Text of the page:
Raghuram Rajan said containing inflation expectations is the Reserve Bank of India’s key goal after becoming its 23rd governor, as the country grapples with a plunging currency and weakening economic growth.
Rajan, 50, said monetary stability is the RBI’s primary role and “this means low and stable expectations of inflation, whether that inflation stems from domestic sources or from changes in the value of the currency, from supply constraints or demand pressures.” He said inclusive growth and development, and financial stability, are important mandates too.
The former International Monetary Fund chief economist, giving his first briefing in Mumbai after taking office, said India remains a sound economy even as it faces challenges. The rupee has plunged 18 percent this year as the prospect of cooling U.S. monetary stimulus and India’s slowdown prompt investors to pull out funds. The decline risks stoking consumer-price inflation, already running at almost 10 percent.
“The RBI has been criticized earlier about losing track of this key goal -- that of getting monetary stability,” said Tirthankar Patnaik, a strategist at Religare Capital Markets Ltd. in Mumbai. “To that extent I will agree that inflation will be the first thing on his mind.”
Rajan, credited with predicting the 2008 global financial crisis, began a three-year term as RBI head yesterday after serving as top adviser to India’s finance minister since 2012.
The new head of the monetary authority said a panel will report in three months on how to “revise and strengthen” India’s monetary policy framework.
Delaying the next scheduled review of policy to Sept. 20, after the U.S. Federal Reserve’s meeting, Rajan said communication with the public will be key.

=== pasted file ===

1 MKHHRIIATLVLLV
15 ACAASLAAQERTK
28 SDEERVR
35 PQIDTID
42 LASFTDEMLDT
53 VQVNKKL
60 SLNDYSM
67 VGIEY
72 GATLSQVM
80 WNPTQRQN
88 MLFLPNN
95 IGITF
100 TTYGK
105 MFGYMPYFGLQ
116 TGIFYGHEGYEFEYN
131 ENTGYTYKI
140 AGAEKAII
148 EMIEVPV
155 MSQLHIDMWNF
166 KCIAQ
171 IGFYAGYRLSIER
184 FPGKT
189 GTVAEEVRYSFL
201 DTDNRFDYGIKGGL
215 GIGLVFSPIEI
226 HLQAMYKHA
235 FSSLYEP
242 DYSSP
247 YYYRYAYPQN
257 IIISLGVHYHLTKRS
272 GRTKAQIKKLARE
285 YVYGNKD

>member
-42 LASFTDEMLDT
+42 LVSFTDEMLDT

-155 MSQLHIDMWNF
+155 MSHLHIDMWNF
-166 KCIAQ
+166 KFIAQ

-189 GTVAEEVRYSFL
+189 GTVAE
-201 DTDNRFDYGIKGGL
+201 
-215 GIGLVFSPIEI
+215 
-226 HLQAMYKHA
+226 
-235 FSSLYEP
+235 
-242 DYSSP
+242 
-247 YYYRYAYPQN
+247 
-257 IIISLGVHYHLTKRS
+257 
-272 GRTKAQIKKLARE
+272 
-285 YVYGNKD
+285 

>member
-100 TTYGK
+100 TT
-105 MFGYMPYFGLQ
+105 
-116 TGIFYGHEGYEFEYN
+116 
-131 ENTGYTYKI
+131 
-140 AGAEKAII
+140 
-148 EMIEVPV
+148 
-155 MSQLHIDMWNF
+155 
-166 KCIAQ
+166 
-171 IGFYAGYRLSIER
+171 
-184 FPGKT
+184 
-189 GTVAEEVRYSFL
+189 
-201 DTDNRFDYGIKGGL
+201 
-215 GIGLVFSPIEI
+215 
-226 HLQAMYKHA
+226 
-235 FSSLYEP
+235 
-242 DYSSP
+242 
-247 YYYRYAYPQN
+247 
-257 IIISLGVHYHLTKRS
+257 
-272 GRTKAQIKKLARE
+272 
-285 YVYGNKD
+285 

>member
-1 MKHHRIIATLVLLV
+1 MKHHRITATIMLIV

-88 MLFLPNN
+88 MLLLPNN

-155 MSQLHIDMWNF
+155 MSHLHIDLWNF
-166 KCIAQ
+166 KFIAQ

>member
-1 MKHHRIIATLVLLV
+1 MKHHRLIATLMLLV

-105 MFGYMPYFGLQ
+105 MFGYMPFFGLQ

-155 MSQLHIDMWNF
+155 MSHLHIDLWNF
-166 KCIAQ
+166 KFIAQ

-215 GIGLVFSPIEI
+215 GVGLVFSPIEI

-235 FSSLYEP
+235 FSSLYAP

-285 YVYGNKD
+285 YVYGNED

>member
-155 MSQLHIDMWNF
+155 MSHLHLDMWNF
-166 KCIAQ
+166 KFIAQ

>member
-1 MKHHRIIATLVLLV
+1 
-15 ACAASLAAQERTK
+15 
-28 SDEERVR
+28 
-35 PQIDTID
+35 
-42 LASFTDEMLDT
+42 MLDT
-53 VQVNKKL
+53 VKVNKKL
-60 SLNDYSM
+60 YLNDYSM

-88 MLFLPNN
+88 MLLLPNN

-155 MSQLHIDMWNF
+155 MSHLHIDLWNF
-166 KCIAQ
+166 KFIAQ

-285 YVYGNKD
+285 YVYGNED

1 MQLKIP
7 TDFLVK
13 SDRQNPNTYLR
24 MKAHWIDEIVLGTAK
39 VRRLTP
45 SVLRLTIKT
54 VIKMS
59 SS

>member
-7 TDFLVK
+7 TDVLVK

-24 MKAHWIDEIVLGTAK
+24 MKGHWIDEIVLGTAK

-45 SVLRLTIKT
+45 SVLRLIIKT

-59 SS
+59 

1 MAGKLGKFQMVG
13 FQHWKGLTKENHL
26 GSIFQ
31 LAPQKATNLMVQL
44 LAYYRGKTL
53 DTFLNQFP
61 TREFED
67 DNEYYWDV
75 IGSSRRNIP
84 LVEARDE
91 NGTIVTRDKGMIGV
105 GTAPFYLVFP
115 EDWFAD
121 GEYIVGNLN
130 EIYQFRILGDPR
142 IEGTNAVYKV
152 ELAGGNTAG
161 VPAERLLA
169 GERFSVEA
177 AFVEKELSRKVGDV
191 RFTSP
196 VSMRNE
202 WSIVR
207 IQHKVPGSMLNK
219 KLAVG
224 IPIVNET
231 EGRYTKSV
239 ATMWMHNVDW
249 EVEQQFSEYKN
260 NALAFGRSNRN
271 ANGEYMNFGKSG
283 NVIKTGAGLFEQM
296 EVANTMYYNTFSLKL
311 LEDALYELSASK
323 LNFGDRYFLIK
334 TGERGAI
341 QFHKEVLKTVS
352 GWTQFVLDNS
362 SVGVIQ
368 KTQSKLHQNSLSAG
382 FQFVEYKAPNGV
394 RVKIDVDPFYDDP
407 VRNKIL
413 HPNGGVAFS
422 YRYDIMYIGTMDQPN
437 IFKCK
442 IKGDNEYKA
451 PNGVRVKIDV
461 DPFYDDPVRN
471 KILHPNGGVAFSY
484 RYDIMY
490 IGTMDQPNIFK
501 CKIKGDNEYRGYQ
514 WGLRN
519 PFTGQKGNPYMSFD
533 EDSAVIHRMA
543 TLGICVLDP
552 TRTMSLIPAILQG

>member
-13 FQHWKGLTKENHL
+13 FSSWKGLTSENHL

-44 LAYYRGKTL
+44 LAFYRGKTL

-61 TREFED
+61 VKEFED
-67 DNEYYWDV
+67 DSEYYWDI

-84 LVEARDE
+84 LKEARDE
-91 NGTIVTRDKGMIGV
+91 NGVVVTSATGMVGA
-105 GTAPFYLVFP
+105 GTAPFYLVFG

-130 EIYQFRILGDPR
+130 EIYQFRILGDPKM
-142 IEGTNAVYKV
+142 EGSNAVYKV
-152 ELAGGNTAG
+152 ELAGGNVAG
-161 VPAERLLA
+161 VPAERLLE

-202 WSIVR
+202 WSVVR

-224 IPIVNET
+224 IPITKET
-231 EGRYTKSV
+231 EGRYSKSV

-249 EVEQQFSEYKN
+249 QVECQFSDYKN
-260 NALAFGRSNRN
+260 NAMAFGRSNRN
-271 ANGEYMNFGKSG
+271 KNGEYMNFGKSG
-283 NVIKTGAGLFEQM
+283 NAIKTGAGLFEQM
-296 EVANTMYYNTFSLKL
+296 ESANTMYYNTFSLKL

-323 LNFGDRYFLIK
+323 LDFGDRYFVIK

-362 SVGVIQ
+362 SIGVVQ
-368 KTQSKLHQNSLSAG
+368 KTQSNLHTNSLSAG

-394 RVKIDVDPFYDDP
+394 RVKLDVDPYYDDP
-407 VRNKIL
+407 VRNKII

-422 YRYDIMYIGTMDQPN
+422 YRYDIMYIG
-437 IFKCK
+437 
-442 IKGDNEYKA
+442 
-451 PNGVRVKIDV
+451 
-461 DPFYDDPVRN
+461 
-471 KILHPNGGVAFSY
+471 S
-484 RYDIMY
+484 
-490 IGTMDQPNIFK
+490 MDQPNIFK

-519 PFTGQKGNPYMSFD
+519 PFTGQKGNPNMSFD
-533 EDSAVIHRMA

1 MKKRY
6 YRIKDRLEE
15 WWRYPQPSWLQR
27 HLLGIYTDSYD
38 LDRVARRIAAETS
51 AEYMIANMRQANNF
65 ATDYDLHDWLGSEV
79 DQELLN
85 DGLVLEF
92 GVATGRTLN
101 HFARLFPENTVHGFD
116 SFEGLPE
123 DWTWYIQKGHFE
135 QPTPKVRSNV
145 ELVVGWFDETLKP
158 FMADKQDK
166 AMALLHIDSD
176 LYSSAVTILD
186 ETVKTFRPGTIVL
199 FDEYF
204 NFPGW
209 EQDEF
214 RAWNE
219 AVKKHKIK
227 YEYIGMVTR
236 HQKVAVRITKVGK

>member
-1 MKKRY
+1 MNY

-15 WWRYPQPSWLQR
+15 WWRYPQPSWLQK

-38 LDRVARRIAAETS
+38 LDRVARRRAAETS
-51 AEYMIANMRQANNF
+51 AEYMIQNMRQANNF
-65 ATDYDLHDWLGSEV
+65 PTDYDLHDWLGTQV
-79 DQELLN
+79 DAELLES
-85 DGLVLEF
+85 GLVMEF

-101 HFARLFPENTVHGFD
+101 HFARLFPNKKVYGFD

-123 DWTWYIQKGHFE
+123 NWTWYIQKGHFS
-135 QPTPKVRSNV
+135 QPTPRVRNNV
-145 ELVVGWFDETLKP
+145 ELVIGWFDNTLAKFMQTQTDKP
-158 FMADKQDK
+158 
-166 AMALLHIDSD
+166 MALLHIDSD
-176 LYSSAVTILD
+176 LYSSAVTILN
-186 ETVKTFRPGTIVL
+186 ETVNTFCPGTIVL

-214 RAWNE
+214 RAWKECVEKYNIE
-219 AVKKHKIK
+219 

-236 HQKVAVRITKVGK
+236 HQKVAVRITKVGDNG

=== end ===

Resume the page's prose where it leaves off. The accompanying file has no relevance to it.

He inherits the challenge of helping to revive an economy that expanded 4.4 percent last quarter from a year earlier, the weakest pace since 2009, as investment fell and consumer spending in the nation of 1.2 billion people moderated.
India’s government is trying to pare its budget shortfall, narrow a record current-account deficit, and speed up stalled reforms and infrastructure projects ahead of polls due by May.
The deficits have jeopardized India’s investment grade credit rating. Slower expansion also risks impairing the country’s push to curb poverty.
The lower house of parliament yesterday passed a bill allowing overseas investment in the country’s pension providers for the first time, as the government tries to woo inflows.
The rupee strengthened 1 percent to 67.09 per dollar in Mumbai yesterday. Its drop this year is one of the steepest in the world. The S&P BSE Sensex index of stocks rose 1.8 percent. The yield on the 7.16 percent government bond due May 2023 slid to 8.39 percent from 8.58 percent on Sept. 3.
The requirement for banks to invest in government securities needs to be reduced in a calibrated way to free up funds for lending, Rajan said, while adding such a change can’t happen “overnight.”
India will push for more settlement of trade in rupees to bolster the internationalization of the currency, he said.
The currency’s woes have revived memories of India’s 1990s crisis, when the nation needed an IMF loan.
Rajan, on leave from his post as professor of finance at the University of Chicago Booth School of Business, said he wouldn’t use the word “crisis” in India’s context.
The RBI since July has raised two interest rates and capped cash injections into the banking system, seeking to curb the supply of rupees. Higher funding costs imperil the already subdued pace of expansion in Asia’s No. 3 economy.
“Rajan’s immediate challenge is to stabilize the currency and then get back to addressing growth concerns,” said Vivek Rajpal, a Singapore-based strategist at Nomura Holdings Inc. “A lot depends upon how the global picture pans out.”
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